Background: Hyperbilirubinemia is a benign transitional phenomenon that occurs in
60% to 80% of all term infants. The degree of hyperbilirubinemia and hence risk for developing
bilirubin-induced neurologic dysfunction or BIND is dependent upon two major processes: (i) bilirubin
production and its elimination.
Objective: The aim of this review is to address the importance of hemolysis and its clinical detection
in neonates with hyperbilirubinemia.
Results: In newborns, an increased bilirubin production rate due to hemolysis is often the primary
cause of hyperbilirubinemia during the first week of life. If undiagnosed or untreated, it may lead to
an increased risk for BIND. Therefore, the ability to identify infants with hemolytic disease is important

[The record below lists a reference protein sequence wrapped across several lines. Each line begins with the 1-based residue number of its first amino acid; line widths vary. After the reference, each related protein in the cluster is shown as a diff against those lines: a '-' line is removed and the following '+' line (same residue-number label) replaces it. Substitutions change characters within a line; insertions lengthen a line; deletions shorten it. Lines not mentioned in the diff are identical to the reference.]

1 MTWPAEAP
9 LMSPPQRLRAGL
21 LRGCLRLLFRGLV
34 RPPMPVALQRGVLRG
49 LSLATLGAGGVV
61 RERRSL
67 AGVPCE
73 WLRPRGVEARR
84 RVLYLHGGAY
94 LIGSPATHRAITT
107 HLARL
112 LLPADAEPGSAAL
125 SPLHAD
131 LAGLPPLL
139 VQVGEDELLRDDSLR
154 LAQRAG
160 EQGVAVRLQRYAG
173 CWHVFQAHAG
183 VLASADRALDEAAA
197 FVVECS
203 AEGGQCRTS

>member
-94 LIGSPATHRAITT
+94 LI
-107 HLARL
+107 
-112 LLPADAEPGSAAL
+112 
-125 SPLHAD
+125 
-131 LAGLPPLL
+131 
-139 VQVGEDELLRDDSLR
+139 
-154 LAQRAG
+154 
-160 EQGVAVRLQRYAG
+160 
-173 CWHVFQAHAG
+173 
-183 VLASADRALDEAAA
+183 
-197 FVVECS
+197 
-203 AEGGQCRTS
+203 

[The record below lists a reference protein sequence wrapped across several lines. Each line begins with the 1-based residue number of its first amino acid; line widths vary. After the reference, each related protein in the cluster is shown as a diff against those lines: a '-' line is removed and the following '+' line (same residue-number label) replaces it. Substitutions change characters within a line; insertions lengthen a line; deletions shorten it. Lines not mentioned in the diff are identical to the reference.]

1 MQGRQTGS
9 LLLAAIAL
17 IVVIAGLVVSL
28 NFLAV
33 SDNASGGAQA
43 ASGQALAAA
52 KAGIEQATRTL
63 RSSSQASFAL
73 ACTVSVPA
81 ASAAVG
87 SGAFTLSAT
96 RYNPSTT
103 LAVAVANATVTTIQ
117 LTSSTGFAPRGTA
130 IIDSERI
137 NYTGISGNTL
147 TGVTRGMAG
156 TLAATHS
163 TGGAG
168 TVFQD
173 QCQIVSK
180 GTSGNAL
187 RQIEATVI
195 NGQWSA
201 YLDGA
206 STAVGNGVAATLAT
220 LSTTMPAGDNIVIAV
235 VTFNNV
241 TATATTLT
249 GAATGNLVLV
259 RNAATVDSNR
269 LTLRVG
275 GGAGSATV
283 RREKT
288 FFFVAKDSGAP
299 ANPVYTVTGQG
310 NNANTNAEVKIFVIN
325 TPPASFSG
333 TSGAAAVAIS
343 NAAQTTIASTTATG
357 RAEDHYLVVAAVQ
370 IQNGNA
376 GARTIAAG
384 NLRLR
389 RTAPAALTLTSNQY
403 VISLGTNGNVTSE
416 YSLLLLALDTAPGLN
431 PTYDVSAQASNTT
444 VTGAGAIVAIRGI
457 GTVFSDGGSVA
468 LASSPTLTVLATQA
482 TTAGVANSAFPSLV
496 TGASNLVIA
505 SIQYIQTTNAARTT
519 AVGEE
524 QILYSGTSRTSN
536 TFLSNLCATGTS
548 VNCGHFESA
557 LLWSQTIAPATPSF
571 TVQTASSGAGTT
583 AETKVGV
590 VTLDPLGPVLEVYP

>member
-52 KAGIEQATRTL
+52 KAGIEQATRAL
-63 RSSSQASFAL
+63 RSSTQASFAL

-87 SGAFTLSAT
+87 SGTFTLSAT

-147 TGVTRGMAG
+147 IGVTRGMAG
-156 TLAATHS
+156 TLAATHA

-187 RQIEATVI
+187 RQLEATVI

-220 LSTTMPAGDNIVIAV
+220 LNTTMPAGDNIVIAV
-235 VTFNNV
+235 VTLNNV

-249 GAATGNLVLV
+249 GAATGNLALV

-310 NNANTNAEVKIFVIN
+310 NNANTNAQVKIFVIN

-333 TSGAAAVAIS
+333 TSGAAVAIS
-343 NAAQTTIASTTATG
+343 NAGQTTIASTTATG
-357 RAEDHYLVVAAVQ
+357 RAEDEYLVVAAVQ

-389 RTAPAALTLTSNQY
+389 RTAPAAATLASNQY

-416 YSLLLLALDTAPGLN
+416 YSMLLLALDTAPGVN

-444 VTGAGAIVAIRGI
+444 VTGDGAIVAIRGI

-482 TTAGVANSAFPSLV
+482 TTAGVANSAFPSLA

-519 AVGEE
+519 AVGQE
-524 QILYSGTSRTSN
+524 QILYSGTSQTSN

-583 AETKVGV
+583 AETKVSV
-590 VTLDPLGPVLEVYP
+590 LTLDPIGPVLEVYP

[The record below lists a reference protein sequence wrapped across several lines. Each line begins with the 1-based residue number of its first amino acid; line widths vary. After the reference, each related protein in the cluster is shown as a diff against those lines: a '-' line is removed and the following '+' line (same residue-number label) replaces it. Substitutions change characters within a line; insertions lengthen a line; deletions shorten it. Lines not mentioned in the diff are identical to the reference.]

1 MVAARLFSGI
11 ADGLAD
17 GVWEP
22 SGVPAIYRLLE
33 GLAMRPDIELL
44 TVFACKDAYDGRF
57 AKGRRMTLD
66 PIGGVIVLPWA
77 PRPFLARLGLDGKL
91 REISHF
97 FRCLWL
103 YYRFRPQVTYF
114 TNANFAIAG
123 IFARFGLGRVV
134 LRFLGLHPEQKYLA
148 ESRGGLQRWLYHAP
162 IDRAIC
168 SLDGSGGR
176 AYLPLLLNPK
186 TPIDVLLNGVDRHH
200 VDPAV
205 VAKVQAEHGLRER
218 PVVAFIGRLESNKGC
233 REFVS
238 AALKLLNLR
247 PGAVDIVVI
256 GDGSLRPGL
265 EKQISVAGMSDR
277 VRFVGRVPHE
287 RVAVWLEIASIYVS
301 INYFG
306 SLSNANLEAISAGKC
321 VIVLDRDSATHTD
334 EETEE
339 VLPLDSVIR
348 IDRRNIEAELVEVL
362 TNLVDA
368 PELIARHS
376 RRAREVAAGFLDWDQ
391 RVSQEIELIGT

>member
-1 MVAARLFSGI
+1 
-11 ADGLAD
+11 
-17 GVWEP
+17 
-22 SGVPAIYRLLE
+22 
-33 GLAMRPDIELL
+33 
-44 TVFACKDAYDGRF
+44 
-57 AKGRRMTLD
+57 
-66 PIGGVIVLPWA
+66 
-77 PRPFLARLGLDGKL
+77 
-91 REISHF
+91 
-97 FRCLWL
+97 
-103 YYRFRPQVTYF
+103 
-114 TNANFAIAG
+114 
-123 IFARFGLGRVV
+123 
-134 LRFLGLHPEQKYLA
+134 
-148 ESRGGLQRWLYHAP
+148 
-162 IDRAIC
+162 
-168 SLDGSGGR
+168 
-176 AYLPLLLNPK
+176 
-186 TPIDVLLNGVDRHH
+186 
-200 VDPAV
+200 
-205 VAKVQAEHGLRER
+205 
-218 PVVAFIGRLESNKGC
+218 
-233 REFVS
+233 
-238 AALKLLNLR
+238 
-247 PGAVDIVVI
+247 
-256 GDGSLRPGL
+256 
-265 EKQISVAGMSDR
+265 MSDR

in assessing those at risk for developing BIND. In addition, an infant’s genetic profile and
bilirubin binding status can also affect their overall capacity to cope with the resultant tissue bilirubin
load and affect risk and guide appropriate management strategies.
Conclusion: Therefore, the determination of a newborn’s bilirubin production rate is critical to the
assessment of a newborn’s risk for developing unpredictable extreme hyperbilirubinemia and preventing